Theresa May seems to be battling on all fronts over Britain’s European Union exit. The British prime minister’s position looks parlous. Yet, beyond her multiple parliamentary and diplomatic battles, she is suspended in Downing Street by an uncanny equilibrium of opposing forces. The scale of her adversity keeps May in power.
None of her opponents, whether at home or in the rest of Europe, can achieve significant benefits in dislodging a pivotal figure in the Brexit process at a highly sensitive time. Nowhere is this converse logic on more vigorous display than in her own Conservative party.
May’s domestic rivals are stymied by fear that removing the prime minister could provide an opening for Jeremy Corbyn, the far-left leader of the opposition Labour party, who did unexpectedly well in the general election five months ago.
One Conservative ex-minister, a veteran of the party’s frequent Europe-related internal strife who terms the strains at Westminster the worst he has experienced, says May is ‘doomed’ to carry on for the foreseeable future. No Conservative members of parliament wants a general election and 80% don’t want a leadership election, he says.
May has been weakened by her ill-starred gamble in calling the June 2017 election, where she lost the previous Conservative majority. Philip Hammond, chancellor of the exchequer, who has taken a business- and finance-friendly Brexit line (relatively close to May’s), faces a major task over his annual Budget next week.
Hammond is embroiled in infighting with a right-wing Conservative group led by Boris Johnson and Michael Gove, respectively foreign and environment secretaries.
Backed by significant parts of Britain’s anti-European larger-selling newspapers, they wish May to prepare actively for the possibility of leaving unilaterally on 29 March 2019 without agreement on an EU trade deal.
May is under pressure, too, from a predictable two-week deadline served last week by the European Commission, calling for UK concessions over a divorce settlement as the price for starting talks on a post-Brexit trade accord in January.
Beyond this skirmishing, May still looks the most likely contender to bring a relatively stable outcome to the interlinked challenges surrounding the Brexit negotiations and Britain’s stuttering economy. Profiting from her relationship with other European leaders (especially German Chancellor Angela Merkel), May as prime minister could represent the best means for the UK to leave the EU on relatively favourable terms in March 2019.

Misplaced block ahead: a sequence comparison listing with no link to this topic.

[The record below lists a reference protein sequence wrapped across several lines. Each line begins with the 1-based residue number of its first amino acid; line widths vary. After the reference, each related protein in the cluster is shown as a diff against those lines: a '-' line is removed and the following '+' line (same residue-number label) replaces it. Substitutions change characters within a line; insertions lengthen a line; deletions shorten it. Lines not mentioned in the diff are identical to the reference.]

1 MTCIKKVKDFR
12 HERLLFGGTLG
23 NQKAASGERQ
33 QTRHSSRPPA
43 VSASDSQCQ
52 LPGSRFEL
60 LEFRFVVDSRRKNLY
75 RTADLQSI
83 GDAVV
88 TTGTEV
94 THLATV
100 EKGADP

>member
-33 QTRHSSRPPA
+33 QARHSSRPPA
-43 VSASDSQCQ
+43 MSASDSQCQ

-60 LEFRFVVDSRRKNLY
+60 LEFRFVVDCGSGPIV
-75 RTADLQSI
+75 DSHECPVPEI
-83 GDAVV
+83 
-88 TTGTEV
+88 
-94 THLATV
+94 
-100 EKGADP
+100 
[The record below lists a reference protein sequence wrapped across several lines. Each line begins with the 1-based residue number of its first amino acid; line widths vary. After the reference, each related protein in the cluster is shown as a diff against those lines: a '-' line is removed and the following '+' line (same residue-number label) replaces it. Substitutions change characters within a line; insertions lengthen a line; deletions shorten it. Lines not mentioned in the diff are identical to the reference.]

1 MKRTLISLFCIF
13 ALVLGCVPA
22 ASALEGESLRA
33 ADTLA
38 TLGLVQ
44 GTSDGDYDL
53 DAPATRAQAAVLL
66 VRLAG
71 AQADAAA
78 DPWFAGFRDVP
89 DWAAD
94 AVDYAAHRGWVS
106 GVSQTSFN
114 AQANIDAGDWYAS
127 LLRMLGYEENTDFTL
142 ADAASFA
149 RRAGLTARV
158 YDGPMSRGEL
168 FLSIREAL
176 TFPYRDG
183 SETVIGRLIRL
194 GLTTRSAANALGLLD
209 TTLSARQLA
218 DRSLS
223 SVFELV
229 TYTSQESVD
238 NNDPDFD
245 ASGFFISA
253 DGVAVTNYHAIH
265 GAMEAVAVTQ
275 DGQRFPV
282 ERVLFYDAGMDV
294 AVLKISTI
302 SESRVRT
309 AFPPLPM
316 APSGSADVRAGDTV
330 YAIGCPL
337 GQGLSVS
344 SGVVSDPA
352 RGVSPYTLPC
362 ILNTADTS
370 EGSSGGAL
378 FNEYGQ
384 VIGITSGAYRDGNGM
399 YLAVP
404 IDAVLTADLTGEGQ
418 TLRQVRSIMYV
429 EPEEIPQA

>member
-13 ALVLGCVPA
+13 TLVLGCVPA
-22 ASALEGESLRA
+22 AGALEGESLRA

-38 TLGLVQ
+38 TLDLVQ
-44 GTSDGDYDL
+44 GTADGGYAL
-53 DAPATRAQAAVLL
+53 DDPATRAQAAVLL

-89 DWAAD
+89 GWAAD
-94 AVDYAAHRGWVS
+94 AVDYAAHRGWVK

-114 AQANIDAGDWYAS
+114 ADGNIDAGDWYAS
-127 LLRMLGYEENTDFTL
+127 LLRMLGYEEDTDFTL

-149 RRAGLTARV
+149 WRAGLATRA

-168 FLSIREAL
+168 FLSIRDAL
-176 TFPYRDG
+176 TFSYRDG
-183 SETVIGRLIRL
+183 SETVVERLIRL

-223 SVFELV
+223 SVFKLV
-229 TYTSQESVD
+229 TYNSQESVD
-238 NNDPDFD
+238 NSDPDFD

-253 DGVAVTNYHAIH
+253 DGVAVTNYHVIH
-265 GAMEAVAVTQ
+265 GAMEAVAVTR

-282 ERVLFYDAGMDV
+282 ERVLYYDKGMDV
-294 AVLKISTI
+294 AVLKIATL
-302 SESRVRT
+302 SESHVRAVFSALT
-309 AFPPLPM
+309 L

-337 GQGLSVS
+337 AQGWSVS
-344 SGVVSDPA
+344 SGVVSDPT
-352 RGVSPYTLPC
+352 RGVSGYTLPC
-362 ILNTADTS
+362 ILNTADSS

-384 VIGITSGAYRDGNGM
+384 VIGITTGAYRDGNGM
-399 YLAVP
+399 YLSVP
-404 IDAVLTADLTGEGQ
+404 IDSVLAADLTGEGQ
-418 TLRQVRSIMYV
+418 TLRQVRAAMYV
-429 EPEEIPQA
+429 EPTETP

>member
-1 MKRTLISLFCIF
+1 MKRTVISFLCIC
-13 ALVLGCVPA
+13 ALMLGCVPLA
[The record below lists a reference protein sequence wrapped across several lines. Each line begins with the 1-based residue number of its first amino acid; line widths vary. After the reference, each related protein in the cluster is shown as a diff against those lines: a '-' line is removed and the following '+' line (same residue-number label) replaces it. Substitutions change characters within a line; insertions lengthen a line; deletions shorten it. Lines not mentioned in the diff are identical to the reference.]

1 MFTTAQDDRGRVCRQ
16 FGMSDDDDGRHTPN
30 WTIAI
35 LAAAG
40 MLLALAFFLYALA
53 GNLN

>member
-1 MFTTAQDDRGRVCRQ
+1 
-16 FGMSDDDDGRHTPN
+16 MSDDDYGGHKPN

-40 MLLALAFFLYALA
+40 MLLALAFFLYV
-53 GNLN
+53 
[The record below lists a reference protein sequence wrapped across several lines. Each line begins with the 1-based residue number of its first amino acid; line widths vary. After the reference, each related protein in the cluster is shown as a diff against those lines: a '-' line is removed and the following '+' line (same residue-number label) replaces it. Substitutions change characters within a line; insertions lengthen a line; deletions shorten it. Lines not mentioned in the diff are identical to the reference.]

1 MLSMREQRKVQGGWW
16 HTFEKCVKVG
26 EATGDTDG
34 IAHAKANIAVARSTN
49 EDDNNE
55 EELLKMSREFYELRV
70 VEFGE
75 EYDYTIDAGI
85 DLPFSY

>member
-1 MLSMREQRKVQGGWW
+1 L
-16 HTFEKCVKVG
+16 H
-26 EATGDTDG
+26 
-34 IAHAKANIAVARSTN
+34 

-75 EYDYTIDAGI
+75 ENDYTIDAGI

May is renowned for her stubbornness, capacity for resistance and ability to mask her thoughts even from Conservative allies. She is constantly under pressure – whether from Conservative competitors, Commission officials, or other European governments – to define her position more clearly.
The issues include Britain’s financial divorce settlement, the rights of EU citizens in the UK and the future of the internal Irish border. They extend to the vexed question of how long an EU transition period should last, when the UK will remain in the single market and customs union, subject to the European Court of Justice. In all these questions, May’s preference is to maintain a degree of ambiguity and keep her adversaries guessing about her ultimate position.
In the meantime, May appears at the mercy of opposing influences. She is quarrelling with internal Conservative rivals and external antagonists such as Michel Barnier, the Commission’s Brexit negotiator. On Monday she tried to appease pro-European Conservatives by offering the British parliament a full vote on a final divorce deal with the EU. She met European business leaders earlier to seek their help to push Brussels for a breakthrough in Brexit talks.
Much will depend on how Conservative MPs receive next week’s Budget, where Hammond has to steer a middle course between striking an optimistic tone on Britain’s longer-term future, applying tax and spending relief to alleviate the economic slowdown, and maintaining a semblance of fiscal rectitude.
Blunders and misjudgements by Johnson, the government’s principal Brexiteer, have bolstered Hammond’s and May’s position by diminishing his credibility as an alternative leader. Corbyn and other Labour figures have called for Johnson to resign, which probably bolsters his chances of staying in the shorter-term.
Even though this may bring some near-term cost to Britain’s diplomatic clout, Johnson’s incumbency, for the time being, serves May’s interests. His potency gradually waning, Johnson is a high-profile reminder of how fractiousness and disunity support May’s political survival.
David Marsh is Managing Director of OMFIF.